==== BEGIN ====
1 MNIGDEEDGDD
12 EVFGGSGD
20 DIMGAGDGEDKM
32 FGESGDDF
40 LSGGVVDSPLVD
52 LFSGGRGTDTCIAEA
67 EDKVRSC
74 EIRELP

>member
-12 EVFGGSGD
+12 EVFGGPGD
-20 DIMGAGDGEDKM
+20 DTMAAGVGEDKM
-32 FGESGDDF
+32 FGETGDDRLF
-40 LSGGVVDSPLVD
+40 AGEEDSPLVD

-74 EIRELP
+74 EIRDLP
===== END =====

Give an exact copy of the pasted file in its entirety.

1 MNIGDEEDGDD
12 EVFGGSGD
20 DIMGAGDGEDKM
32 FGESGDDF
40 LSGGVVDSPLVD
52 LFSGGRGTDTCIAEA
67 EDKVRSC
74 EIRELP

>member
-12 EVFGGSGD
+12 EVFGGPGD
-20 DIMGAGDGEDKM
+20 DTMAAGVGEDKM
-32 FGESGDDF
+32 FGETGDDRLF
-40 LSGGVVDSPLVD
+40 AGEEDSPLVD

-74 EIRELP
+74 EIRDLP